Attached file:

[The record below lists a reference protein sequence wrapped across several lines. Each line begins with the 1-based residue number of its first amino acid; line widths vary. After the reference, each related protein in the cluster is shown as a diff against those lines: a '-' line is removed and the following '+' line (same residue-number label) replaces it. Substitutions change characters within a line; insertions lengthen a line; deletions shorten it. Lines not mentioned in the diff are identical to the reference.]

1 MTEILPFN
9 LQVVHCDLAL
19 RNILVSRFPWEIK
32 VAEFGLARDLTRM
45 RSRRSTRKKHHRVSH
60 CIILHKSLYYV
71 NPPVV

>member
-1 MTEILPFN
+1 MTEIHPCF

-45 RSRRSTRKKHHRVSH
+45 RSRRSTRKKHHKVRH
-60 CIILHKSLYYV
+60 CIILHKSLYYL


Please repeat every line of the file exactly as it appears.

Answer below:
[The record below lists a reference protein sequence wrapped across several lines. Each line begins with the 1-based residue number of its first amino acid; line widths vary. After the reference, each related protein in the cluster is shown as a diff against those lines: a '-' line is removed and the following '+' line (same residue-number label) replaces it. Substitutions change characters within a line; insertions lengthen a line; deletions shorten it. Lines not mentioned in the diff are identical to the reference.]

1 MTEILPFN
9 LQVVHCDLAL
19 RNILVSRFPWEIK
32 VAEFGLARDLTRM
45 RSRRSTRKKHHRVSH
60 CIILHKSLYYV
71 NPPVV

>member
-1 MTEILPFN
+1 MTEIHPCF

-45 RSRRSTRKKHHRVSH
+45 RSRRSTRKKHHKVRH
-60 CIILHKSLYYV
+60 CIILHKSLYYL